How does having one unsecured or obsolete device on a network make the entire network vulnerable?


How does having one unsecured or obsolete device on a network make the entire network vulnerable?

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Pretend that you have an motel that has both inside and outside doors. You lock all the doors except just on outside door. If someone comes in that one door they can now get into the inside hallway and look around, break stuff and maybe find an unlocked inside door to another room because the room trusted everyone inside.

The unsecured device is that open outside door.

A virus enters one device and from that device the virus can spread to every other machine, since the major point of items on a network is being able to share stuff. In a way it is similar to humans and vaccines and why you want most of the population vaccinated to stop the spread.

In a network, the outer facing layer of security is generally one of your stronger security layers. But when devices on the network communicate with each other, they often times have less security on those communications – it’s assumed that somebody within the organization will be less likely to want to cause problems, since those problems are generally pretty traceable and that means they’ll get caught and prosecuted.

Once an attacker gains access to your network via any device – unsecured or not – they gain two very strong advantages. One, any digital attacks they launch can come from that device, which means they don’t have to deal with any external network security.

But secondly, they gain the ability to pretend to be a legitimate user of the network, which makes tricking people into giving them information or access to things much easier – this is called social engineering. For instance, if I gain access to Bob’s unsecured computer, but Bob is a relatively low level peon in his organization, that’s fine! I just set it up so that every email attachment Bob sends out also happens to install malicious software on any computer that opens the attachment, and now I have access to anyone Bob emails. Eventually I either have access to some information I want, have the access to do something I want, or I can try to trick somebody into doing something I want by pretending to be one of the people I have access to. Maybe I’m pretending to be some VP and I email somebody in accounting telling them to deliver payment to an account for some fake service the company never ordered or received, and by the time the trickery is discovered, I’ve transferred the money somewhere it can’t be recovered from. Maybe I gain access to HR and get a company list of names attached to personal identification data and now I can open a bunch of fake credit cards and order stuff to sell. Or maybe somebody on the network is dumb enough to put something illegal on a work computer and now I have a blackmail target.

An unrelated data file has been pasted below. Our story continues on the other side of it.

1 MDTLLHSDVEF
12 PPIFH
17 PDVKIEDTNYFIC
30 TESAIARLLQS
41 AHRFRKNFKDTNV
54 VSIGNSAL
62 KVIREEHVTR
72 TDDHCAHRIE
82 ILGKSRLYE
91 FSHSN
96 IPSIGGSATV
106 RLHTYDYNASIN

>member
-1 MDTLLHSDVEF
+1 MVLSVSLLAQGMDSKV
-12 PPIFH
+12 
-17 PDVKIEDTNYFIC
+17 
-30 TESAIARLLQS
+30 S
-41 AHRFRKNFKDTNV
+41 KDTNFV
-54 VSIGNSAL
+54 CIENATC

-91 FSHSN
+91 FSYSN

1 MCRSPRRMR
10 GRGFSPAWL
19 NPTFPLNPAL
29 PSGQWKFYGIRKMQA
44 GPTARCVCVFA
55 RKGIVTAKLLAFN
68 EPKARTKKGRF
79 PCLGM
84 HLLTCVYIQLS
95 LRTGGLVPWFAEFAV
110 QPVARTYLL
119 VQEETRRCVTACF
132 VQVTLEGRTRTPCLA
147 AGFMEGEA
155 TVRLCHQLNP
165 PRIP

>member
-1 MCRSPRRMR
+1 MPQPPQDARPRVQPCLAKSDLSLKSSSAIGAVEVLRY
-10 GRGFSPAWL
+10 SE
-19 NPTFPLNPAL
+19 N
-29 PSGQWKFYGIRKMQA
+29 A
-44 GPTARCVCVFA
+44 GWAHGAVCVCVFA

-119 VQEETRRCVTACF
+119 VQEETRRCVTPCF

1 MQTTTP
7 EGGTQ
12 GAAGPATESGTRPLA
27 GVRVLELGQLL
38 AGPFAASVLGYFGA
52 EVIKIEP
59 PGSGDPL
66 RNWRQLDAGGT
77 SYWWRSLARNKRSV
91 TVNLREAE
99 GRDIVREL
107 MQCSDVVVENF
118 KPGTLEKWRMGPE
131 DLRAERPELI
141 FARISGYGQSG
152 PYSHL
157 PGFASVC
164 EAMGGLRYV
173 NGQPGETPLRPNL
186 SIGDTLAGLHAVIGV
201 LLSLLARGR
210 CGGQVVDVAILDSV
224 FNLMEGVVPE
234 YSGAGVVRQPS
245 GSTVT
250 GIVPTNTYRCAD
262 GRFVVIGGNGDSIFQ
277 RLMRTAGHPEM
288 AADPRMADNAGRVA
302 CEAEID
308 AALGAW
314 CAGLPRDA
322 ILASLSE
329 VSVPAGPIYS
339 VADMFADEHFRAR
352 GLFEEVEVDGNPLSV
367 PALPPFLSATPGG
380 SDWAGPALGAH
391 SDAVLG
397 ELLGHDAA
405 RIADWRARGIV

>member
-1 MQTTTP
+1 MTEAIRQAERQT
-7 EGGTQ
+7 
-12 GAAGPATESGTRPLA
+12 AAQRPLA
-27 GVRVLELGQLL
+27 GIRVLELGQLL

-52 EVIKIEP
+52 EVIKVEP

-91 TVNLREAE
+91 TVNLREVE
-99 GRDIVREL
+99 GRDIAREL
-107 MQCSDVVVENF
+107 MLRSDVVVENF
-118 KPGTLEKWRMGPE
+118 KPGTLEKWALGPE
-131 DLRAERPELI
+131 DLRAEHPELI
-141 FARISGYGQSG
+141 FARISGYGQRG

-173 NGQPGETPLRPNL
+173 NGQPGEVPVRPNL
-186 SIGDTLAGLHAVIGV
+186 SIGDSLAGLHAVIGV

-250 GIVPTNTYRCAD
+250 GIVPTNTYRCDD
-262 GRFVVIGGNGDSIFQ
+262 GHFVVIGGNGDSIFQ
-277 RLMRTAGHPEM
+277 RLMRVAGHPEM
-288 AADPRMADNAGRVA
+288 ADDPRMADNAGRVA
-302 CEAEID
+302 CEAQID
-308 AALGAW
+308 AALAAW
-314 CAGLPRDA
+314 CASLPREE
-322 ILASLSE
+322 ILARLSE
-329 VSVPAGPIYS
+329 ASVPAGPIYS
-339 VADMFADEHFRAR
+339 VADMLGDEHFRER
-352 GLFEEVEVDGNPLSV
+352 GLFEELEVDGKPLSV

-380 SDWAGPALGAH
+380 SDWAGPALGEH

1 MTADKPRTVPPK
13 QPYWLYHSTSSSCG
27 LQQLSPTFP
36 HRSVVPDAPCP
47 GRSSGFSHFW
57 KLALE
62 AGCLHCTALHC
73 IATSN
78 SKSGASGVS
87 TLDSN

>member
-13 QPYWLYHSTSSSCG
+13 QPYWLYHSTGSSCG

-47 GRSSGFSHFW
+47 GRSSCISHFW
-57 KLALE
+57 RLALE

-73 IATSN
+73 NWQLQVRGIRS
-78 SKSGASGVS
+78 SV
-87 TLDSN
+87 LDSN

It makes it vulnerable because it’s a vulnerability. But at the same time one device doesn’t cancel out every security protocol put in place like others are implying here.

This is why good security has many layers. You don’t just want a firewall, you want restricted access for each user depending on their role, and you want virtually isolated networks for each group of users etc.

Firstly, networks are intricate systems where all devices are interconnected. If one device lacks proper security measures, it becomes an attractive target for cyber attackers. Once compromised, this device can serve as a gateway for attackers to infiltrate the rest of the network. This means that the security of the entire network is only as strong as the weakest device.

Additionally, outdated devices often have known vulnerabilities that attackers can exploit. These vulnerabilities might not have been patched or updated, making it easier for cybercriminals to gain unauthorized access. Once they breach this initial point of entry, they can pivot to other devices within the network.

Another concern arises from the lateral movement that attackers employ. After gaining access to one device, they seek to move laterally through the network to expand their control. Unsecured devices become particularly useful in this scenario, as they offer a starting point from which attackers can explore and compromise other devices, potentially spreading malware and causing havoc.

Furthermore, unsecured devices might unknowingly transmit sensitive data to unauthorized parties. Once compromised, attackers can use these devices to exfiltrate valuable information, leading to data breaches and potential legal and reputational consequences.

Compromised devices can also be harnessed by attackers to launch attacks against other devices or services. This can overload network resources, causing performance issues and disruptions that affect legitimate users.

In essence, the presence of even one unsecured or outdated device on a network can create a domino effect of vulnerabilities. It weakens the network’s overall security posture, making it more susceptible to various cyber threats. Therefore, maintaining robust security practices across all devices is essential to safeguard the integrity and confidentiality of the entire network.